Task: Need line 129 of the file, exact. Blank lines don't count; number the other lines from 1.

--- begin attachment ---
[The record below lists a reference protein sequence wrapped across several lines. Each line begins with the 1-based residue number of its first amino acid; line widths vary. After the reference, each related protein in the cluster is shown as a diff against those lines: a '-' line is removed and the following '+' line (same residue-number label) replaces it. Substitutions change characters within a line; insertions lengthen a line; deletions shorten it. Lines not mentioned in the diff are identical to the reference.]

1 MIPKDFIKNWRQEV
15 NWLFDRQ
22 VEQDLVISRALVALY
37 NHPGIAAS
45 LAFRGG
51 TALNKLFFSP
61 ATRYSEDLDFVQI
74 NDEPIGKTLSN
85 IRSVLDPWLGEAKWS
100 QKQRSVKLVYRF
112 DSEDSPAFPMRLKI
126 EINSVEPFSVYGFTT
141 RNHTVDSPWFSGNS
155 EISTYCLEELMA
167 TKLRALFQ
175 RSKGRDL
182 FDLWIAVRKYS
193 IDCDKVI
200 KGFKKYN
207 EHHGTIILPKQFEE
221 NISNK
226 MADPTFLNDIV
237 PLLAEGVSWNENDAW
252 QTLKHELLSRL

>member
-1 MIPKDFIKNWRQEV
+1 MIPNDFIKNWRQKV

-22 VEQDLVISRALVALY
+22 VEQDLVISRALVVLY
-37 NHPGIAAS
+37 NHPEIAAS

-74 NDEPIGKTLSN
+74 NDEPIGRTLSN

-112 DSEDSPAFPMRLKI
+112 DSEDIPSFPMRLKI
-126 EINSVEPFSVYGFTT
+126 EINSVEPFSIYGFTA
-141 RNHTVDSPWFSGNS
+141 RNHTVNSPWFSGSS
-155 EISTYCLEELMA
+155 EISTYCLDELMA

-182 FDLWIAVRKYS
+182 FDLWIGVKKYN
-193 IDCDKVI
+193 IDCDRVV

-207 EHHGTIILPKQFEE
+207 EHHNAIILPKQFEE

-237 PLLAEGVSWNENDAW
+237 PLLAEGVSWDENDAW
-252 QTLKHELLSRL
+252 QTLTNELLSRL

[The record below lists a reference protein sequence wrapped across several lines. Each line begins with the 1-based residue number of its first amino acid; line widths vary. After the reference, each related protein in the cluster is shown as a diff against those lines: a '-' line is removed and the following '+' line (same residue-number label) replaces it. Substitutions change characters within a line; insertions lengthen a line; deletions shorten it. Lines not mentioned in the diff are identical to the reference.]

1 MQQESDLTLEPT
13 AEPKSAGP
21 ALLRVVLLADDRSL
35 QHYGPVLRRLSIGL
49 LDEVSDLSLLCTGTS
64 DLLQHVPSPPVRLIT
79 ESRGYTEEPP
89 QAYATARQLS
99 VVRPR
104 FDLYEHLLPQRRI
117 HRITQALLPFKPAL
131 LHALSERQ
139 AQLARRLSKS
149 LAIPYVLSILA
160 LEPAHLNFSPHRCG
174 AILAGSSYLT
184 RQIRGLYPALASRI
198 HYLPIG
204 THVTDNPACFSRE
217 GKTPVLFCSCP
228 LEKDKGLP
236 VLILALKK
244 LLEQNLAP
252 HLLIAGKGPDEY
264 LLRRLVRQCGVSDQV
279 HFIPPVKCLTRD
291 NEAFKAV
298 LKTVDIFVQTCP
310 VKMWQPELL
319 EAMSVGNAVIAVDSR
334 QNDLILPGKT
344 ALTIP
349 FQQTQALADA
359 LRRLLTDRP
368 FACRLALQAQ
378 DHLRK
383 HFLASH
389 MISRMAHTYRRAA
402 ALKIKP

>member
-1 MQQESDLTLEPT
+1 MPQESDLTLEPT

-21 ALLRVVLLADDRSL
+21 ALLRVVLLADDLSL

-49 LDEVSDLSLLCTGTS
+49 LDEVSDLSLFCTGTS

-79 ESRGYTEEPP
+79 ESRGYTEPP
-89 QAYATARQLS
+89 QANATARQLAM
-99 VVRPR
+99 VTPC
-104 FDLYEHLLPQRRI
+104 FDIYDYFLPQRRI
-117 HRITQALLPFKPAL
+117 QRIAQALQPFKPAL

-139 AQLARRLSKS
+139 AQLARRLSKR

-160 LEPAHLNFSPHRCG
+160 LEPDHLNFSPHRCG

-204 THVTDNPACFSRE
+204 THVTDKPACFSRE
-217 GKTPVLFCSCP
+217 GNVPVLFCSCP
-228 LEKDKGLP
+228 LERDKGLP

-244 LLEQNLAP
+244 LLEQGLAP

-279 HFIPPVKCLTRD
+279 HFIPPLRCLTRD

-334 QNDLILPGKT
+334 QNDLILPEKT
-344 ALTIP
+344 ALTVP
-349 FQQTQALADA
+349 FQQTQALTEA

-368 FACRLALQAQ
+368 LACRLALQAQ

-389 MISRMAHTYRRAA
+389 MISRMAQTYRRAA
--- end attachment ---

+349 FQQTQALTEA